• Toxins, particularly PAH, absorbed through the skin, respiratory tract or gastro-intestinal tract, may affect the liver, kidneys, nervous system, blood and gonads. (P24.327.w4, P24.335.w11)
  • Reported effects of ingested oil include:
    • Anaemia. (B20.13.w10)
    • Stressor effects (in which it may be additive with other stressors such as cold temperatures). (B20.13.w10) N.B. Petroleum products appear to be highly unpalatable. Individuals forced to ingest oil may find this an additional stressor. (P24.335.w11)
  • Birds may inhale petroleum fumes or vapours. (P24.327.w4)
  • Birds may absorb toxins from oil through the skin or mucous membranes. (P24.327.w4)
  • Gastro-intestinal tract: 
    • General irritation, ulceration, destruction of the GIT microstructure. (D183.w3)
    • Ingested oil causes gastroenteritis (inflammation, ulceration and haemorrhage of the gastrointestinal tract mucosa), maldigestion and malabsorption including reduced absorption of sodium and water. (P24.327.w4, P24.335.w11)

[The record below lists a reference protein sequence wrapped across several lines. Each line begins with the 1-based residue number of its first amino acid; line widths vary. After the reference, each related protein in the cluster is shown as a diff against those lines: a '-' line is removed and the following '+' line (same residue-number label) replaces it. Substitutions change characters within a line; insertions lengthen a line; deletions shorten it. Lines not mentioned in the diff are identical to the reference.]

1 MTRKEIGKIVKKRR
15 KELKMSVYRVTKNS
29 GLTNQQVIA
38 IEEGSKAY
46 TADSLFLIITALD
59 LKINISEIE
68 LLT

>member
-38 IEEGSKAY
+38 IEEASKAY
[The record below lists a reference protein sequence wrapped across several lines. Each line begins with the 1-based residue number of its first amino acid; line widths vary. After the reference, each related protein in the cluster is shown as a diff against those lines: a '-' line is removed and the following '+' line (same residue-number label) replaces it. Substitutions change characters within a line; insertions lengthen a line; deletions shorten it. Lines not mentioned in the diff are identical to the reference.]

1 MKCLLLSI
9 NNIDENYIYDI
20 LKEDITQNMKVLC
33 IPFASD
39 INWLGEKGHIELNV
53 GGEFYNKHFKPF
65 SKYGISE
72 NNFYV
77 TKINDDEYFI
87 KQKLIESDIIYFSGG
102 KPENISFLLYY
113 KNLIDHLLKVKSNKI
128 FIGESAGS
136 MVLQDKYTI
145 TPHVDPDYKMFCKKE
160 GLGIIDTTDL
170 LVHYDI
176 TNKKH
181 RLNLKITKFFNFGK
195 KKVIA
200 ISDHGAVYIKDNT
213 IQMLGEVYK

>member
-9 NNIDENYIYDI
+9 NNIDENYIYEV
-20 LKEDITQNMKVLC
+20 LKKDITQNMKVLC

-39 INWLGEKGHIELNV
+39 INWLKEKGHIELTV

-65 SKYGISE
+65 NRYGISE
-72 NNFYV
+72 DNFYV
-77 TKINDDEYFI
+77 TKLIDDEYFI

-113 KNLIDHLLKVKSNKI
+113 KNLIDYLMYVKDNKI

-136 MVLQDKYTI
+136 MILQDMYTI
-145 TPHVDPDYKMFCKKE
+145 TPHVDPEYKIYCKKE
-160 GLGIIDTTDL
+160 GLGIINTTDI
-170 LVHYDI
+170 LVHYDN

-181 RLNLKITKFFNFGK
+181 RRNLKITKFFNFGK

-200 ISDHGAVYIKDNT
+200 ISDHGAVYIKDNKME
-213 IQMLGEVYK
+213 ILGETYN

• Clinically, the effects of ingested oil may be seen as diarrhoea, dysentery and vomiting. (P24.327.w4, P24.335.w11)
    • Bacterial infections may occur secondarily. (P24.327.w4, P24.335.w11)
    • Damage to the GIT contributes to dehydration, anaemia and protein loss leading to hypoproteinaemia. (P24.327.w4, P24.335.w11)
    • Nutrient absorptive capacity of the intestine may be reduced due to damage to absorptive cells. (P14.1.w17)